FDA USER FEES OF $ 1.4 BIL. OVER FIVE YEARS
This article was originally published in The Tan Sheet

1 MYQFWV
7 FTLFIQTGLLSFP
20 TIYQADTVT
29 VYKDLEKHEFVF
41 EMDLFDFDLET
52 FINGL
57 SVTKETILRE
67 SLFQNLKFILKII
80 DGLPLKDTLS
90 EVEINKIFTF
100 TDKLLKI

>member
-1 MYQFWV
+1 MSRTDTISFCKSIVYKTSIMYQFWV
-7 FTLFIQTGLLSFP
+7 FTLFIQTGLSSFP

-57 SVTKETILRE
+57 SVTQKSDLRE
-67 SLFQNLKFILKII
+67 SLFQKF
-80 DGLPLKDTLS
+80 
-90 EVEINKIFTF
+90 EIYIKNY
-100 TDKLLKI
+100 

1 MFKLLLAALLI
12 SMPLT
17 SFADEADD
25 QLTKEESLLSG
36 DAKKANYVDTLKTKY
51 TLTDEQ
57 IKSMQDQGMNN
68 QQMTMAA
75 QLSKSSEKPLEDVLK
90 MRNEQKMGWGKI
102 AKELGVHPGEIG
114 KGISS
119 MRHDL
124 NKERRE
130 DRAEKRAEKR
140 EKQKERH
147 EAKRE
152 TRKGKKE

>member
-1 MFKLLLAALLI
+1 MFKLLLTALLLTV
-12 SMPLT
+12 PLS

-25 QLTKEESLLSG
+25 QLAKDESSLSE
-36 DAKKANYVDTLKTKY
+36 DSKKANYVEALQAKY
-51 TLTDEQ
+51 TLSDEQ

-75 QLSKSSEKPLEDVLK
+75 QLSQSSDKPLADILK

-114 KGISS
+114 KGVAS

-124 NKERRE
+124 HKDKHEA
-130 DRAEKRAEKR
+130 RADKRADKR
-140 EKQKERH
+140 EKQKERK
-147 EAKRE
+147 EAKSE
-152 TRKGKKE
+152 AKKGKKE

FDA USER FEES OF $ 1.4 BIL. OVER FIVE YEARS are proposed by Vice President Gore in his "reinventing government" report, formally entitled the "National Performance Review." Released Sept. 7, the report proposes to raise $ 1.44 bil. during fiscal 1994-1999 via "user fees on FDA's inspection and approval processes," on the premise that "food, drug and medical device manufacturing, processors and suppliers should be required to pay for FDA services." Looking to FDA for increased revenues through user fees is not a new idea. The Clinton Administration had proposed to raise $ 1.02 bil. over four years (FY 1994-97) in the President's spring deficit reduction plan, "A Vision of Change for America." Facing congressional objections to the earlier proposal, the Clinton Administration agreed not to seek expanded user fees for deficit reduction but to continue with the implementation schedule for the Prescription Drug User Fee Act. The 1992 law calls for industry user fees for prescription drug reviews and Rx-to-OTC switch applications in exchange for setting certain performance goals for FDA. The law authorizes user fees of $ 54 mil. in FY 1994 and a total of $ 300 mil. during the program's first four years. FDA's total budget for FY 1994 is $ 942.3 mil., including the $ 54 mil. in user fees. Although the Vice President's report contains cost estimates for 1994-99, most of the recommendations are not expected to be implemented before 1995. Most of the provisions can be made through executive order, but many, including the user fee proposal, will require legislation. Administration officials said they have not yet decided how the user fees would be allocated among industries regulated by FDA or what fees might be for different types of FDA activities. They suggested the expanded program could include some sort of performance objectives for FDA, in line with the approach of the Prescription Drug User Fee Act and the reinventing government report's emphasis on focusing the federal government on measuring the outcomes of services. Another recommendation in the report that directly affects FDA is a plan to consolidate food safety programs into the agency and to develop a uniform national food safety inspection system. The plan would require moving a number of food safety programs from the Agriculture Department to FDA and expanding agency efforts in this area. One recommendation calls for streamlining the rulemaking procedures of federal agencies like FDA by omitting Office of Management & Budget overview of all but "significant" regulations. An executive order limiting OMB reviews could be issued as soon as the week of Sept. 13. Currently, OMB's Office of Information and Regulatory Affairs reviews all regulations before they are issued by federal agencies. The policy was established in 1981 by President Reagan as part of his antiregulatory program. Critics of OMB reg reviews have argued that they cede too much authority from the agencies to OMB and emasculate the agencies' regulatory power. The Gore report recommends that President Clinton "instruct OIRA to review only significant regulations, not, as under the current process, all regulations." Lengthy OMB reviews "may be appropriate for significant rules, [but] it is a waste of time for others." Limited OMB reviews "will take into account a broad range of costs and benefits, will be more useful and realistic" and "will enhance the planning process and encourage agencies to consult with the public early in the process," the report maintains. By 1999, a total of 252,000 jobs would be eliminated under the Gore plan; more than 2 mil. individuals are cuffently employed by the federal government. Administration officials estimated that at least 700,000 are employed to "run the red tape" of the bureaucracy, or twice as many as are needed.
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